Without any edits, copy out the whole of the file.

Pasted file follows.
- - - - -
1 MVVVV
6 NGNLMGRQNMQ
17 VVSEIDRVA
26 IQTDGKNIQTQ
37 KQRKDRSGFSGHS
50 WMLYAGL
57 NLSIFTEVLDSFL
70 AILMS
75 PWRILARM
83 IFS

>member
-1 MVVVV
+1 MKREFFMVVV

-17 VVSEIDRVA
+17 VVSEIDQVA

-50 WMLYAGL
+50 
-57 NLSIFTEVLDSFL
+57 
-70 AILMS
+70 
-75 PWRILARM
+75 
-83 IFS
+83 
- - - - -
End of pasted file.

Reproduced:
1 MVVVV
6 NGNLMGRQNMQ
17 VVSEIDRVA
26 IQTDGKNIQTQ
37 KQRKDRSGFSGHS
50 WMLYAGL
57 NLSIFTEVLDSFL
70 AILMS
75 PWRILARM
83 IFS

>member
-1 MVVVV
+1 MKREFFMVVV

-17 VVSEIDRVA
+17 VVSEIDQVA

-50 WMLYAGL
+50 
-57 NLSIFTEVLDSFL
+57 
-70 AILMS
+70 
-75 PWRILARM
+75 
-83 IFS
+83 